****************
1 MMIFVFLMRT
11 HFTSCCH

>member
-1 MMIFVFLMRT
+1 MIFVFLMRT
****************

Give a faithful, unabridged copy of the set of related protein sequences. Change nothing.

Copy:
1 MMIFVFLMRT
11 HFTSCCH

>member
-1 MMIFVFLMRT
+1 MIFVFLMRT